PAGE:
Authorities Says Little Chance Missing Mount Hood Hikers Alive

Two climbers missing on Mount Hood for the past five days are likely dead and a search will not resume anytime soon because of severe avalanche danger, officials said Tuesday.

Dr. Terri Schmidt, an expert on hypothermia and mountain survival, said there was less than a 1 percent chance that Anthony Vietti and Katie Nolan had survived after going missing on Friday.

The body of a third member of their party, Luke Gullberg, 26, of Des Moines, Wash., was found on the mountain Saturday. Officials have said he died of hypothermia after surviving a long fall.

SLIDESHOW: Missing Climbers on Mount Hood

Schmidt spoke at a news conference called by rescue officials. She talked with relatives of the missing climbers earlier in the day about the chances of survival in the extreme conditions on Mount Hood. Schmidt said she gave them the same statistic and they said they didn't want rescuers to be put at risk of encountering an avalanche.

Steven Rollins, a rescue leader, said search teams would not be going back up the mountain anytime soon because of avalanche dangers made worse by an ongoing storm that has created whiteout conditions.

Rollins, with Portland Mountain Rescue, said it would take four to five days of good weather to ease the avalanche risk, but such stretches were rare in the winter on Mount Hood.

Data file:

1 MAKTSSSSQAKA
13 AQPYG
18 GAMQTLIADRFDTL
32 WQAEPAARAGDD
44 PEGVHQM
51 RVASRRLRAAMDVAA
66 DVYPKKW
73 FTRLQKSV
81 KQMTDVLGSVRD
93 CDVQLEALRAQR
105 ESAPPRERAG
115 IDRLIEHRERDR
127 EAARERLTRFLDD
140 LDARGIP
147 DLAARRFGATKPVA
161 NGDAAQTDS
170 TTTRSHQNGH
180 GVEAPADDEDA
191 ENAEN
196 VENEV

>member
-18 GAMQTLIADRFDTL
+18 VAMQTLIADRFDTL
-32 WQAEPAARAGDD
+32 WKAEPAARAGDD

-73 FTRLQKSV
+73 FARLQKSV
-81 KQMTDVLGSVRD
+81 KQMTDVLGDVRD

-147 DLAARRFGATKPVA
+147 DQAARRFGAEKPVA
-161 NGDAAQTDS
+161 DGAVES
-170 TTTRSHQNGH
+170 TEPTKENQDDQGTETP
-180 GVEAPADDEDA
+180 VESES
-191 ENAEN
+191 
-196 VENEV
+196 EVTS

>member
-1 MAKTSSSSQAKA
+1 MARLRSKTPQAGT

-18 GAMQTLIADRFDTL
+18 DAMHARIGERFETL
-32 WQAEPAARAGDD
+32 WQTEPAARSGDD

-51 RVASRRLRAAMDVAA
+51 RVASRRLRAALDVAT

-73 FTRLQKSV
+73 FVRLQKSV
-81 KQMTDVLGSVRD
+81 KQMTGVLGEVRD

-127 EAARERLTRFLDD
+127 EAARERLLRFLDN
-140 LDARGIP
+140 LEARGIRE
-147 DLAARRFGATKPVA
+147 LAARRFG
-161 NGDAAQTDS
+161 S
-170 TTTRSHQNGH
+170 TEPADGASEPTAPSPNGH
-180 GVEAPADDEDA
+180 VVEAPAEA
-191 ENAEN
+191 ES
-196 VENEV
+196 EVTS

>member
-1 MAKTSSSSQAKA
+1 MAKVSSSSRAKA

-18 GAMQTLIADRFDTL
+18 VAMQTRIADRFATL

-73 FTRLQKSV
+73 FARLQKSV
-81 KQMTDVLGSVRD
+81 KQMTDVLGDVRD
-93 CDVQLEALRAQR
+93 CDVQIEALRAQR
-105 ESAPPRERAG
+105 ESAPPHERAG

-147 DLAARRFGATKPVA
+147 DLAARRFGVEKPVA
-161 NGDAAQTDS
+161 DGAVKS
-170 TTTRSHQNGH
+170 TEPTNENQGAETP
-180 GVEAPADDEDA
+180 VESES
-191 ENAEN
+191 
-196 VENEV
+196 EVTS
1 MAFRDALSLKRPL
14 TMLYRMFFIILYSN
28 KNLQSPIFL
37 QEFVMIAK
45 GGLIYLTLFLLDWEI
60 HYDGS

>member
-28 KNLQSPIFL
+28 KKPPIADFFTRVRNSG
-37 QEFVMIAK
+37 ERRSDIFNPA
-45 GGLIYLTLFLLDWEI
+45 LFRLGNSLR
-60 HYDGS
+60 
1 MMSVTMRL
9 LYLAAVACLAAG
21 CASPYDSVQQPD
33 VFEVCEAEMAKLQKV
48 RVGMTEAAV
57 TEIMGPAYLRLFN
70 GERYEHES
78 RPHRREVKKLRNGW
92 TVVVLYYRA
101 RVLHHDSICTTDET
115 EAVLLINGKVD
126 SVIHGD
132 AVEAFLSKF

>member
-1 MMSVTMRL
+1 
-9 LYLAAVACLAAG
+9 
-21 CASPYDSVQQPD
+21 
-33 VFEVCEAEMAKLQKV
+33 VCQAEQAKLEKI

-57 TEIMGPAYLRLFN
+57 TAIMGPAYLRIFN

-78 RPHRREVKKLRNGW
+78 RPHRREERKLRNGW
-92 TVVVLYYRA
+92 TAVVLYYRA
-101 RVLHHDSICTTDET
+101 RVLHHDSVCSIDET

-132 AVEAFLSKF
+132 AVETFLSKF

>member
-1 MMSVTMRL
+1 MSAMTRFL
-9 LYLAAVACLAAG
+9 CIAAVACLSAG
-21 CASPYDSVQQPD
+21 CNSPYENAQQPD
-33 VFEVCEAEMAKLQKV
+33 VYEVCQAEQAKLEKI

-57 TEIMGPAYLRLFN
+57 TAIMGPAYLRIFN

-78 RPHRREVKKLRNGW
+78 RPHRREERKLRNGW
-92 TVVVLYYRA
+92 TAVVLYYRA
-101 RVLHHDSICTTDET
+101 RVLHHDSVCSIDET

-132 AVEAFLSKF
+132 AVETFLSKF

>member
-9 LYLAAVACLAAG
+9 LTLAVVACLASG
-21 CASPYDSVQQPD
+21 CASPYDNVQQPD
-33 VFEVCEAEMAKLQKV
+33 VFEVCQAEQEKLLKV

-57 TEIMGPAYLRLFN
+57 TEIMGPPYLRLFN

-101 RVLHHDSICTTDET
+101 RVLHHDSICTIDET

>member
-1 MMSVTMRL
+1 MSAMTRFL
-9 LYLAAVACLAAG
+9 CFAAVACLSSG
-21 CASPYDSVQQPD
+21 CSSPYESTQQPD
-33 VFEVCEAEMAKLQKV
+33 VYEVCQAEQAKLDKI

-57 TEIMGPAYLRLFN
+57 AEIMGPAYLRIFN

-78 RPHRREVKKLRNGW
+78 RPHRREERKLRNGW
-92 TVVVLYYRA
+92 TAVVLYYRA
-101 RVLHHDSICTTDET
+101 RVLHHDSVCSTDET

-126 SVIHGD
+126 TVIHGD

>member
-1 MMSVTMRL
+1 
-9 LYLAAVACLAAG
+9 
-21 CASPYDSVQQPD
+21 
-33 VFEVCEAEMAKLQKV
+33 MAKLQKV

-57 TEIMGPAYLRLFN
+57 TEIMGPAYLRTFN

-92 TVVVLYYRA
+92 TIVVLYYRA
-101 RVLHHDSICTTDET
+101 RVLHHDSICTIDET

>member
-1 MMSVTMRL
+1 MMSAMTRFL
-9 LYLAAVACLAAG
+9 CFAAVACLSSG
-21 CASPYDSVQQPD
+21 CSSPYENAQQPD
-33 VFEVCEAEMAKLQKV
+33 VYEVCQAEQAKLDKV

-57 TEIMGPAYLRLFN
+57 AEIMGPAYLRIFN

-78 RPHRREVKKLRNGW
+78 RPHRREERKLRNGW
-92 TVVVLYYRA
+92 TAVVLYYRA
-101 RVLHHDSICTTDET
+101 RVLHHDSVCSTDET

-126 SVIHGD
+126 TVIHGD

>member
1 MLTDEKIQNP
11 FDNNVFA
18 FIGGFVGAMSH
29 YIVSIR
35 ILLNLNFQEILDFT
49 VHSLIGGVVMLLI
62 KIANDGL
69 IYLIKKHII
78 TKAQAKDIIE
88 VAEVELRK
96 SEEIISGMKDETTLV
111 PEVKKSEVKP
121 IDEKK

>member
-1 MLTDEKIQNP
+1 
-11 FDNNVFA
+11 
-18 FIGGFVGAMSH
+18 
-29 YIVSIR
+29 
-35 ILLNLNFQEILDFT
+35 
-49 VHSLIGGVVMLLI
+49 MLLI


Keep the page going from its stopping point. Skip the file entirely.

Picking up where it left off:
"We can't get people off the ground. ... Our hands are really tied," Rollins said. "If there is anything we could do, we would do it."

Even if the rescuers knew where the two climbers were, search teams would not be able to get to them because of the danger, Rollins said.

The Mount Hood ordeal began last Friday when the trio was reported missing. They had started up earlier in the day on what was expected to be a one-day outing.

Ground teams and aircraft have been hindered in the search by snow, poor visibility and subfreezing temperatures.

Vietti, 24, is from Longview, Wash., and Nolan, 29, is from Portland.

Nate Thompson, a rescue coordinator, said it was not known if Vietti and Nolan had the equipment to survive for an extended period — such as a camp stove to melt snow for drinking water.

Officials have been piecing together a theory about what happened to the climbers from photos found in the camera next to Gullberg's body and from gear discovered around him. Rescuers think the tragedy began on the Reid Headwall, a snow- and ice-covered slope that starts at the 9,000-foot level and rises to 10,500 feet, some 740 feet beneath Mount Hood's summit.

Thompson said it appears "there was some sort of accident" as the trio climbed the headwall, and Gullberg was heading back down for help when he fell.

Thompson surmises that the first accident may have involved Nolan.

Gullberg died at the base of the headwall. Among the items near him was one of Nolan's gloves. Rescuers think Gullberg may given Nolan both of his gloves, and took the one glove she had left as protection for himself.

Rescuers don't know what happened to Vietti and Nolan after Gullberg fell, but they speculate the two were still high on the headwall. Conditions have been too severe for searchers to get that high, although a military helicopter inspected the area Monday and spotted nothing.

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